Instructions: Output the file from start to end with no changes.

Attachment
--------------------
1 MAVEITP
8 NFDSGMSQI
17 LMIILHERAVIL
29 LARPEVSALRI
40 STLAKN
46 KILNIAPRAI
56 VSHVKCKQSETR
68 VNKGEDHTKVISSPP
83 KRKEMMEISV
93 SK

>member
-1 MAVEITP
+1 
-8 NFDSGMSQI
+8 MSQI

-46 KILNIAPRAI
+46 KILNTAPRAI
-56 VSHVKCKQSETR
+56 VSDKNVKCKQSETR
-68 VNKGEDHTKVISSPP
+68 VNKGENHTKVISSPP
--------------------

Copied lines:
1 MAVEITP
8 NFDSGMSQI
17 LMIILHERAVIL
29 LARPEVSALRI
40 STLAKN
46 KILNIAPRAI
56 VSHVKCKQSETR
68 VNKGEDHTKVISSPP
83 KRKEMMEISV
93 SK

>member
-1 MAVEITP
+1 
-8 NFDSGMSQI
+8 MSQI

-46 KILNIAPRAI
+46 KILNTAPRAI
-56 VSHVKCKQSETR
+56 VSDKNVKCKQSETR
-68 VNKGEDHTKVISSPP
+68 VNKGENHTKVISSPP